OECD Supports Making ISPs Copyright Cops

On the whole, the OECD has been pretty good about recognizing both the importance of freedom and openness of communications online and how certain industries have sought to use questionable claims and stats to push for protectionism. So, earlier this week, when the OECD put together a statement on “principles for internet policy-making,” people hoped that it would follow along with the UN in focusing on protecting civil rights of individuals… not protecting outdated business models of certain companies.

And yet… it quickly came out that the OECD was considering dangerous language in the principles, seeking to cut back on important safe harbors to protect against misguided third party liability. When the draft language came out, nearly all of the “civil society” (i.e., consumer rights) groups that were a part of the discussion stated publicly that they could not endorse the language.

Tragically, the final document (pdf) did, in fact, keep the dangerous language.

To be sure, there are plenty of good things in the principles — and even many of the “titles” for the principles sound reasonable. For example, among the principles are things like:

  • Promote and protect the global free flow of information
  • Promote the open, distributed and interconnected nature of the Internet
  • Promote investment and competition in high speed networks and services
  • Promote and Enable the Cross-Border Delivery of Services
  • Develop capacities to bring publicly available, reliable data into the policy-making process
  • Ensure transparency, fair process, and accountability
  • Strengthen consistency and effectiveness in privacy protection at a global level
  • Maximise individual empowerment
  • Promote Creativity and Innovation

It’s tough to argue with most of those. But the devil is in the details. As KEI points out:


The Internet has actually demonstrated how much creativity is fostered without intellectual property, in fact despite IPR. Intellectual property is not a “driving” tool of the Internet. The Internet was NOT created by patents or copyright or trademark. Why would intellectual property be such a central theme for such a document? We concede that the Internet must not be a lawless “place” but this document where words such as “fair use, limitation and exception for users (it is “fixed” for the ISPs?), open source, free software, public domain, etc never appear, is wrong in tone and in its focus.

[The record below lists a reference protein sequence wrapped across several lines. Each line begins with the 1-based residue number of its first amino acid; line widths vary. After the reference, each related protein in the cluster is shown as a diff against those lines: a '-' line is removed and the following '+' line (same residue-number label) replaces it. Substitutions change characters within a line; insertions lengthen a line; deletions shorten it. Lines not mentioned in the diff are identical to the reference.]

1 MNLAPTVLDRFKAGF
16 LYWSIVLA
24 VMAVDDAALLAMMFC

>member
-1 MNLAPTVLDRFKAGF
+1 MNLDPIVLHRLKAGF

For example, just take a look at the very first item on the list: “Promote and protect the global free flow of information.” Sounds good. But nearly half of the paragraph to back that up isn’t about the global free flow of information, but about making sure there are ways to block the free flow of information:


While promoting the free flow of information, it is also essential for governments to work towards better protection of personal data, children online, consumers, intellectual property rights, and to address cybersecurity. In promoting the free flow of information governments should also respect fundamental rights.

Of course, countries that are blatantly censoring the internet, from China to Australia all claim that they’re working towards “better protection of children online” etc. Such a statement basically undermines the entire point of the principle. The document goes on in this nature, inserting “intellectual property” in all sorts of places it doesn’t belong. Perhaps most troubling is that there’s a section officially on limiting third party liability, which has a whopper in the middle. Basically it talks up the importance of limiting liability to service providers to encourage innovation… and then puts a huge “but not in the case of IP” in there:


Within this context governments may choose to… identify the appropriate circumstances under which Internet intermediaries could take steps to educate users, assist rights holders in enforcing their rights or reduce illegal content….

In other words, this document is a joke, which is why civil society deserted it. It seems clear that it presents some nice principles upfront, but then undermines them in the fine print.

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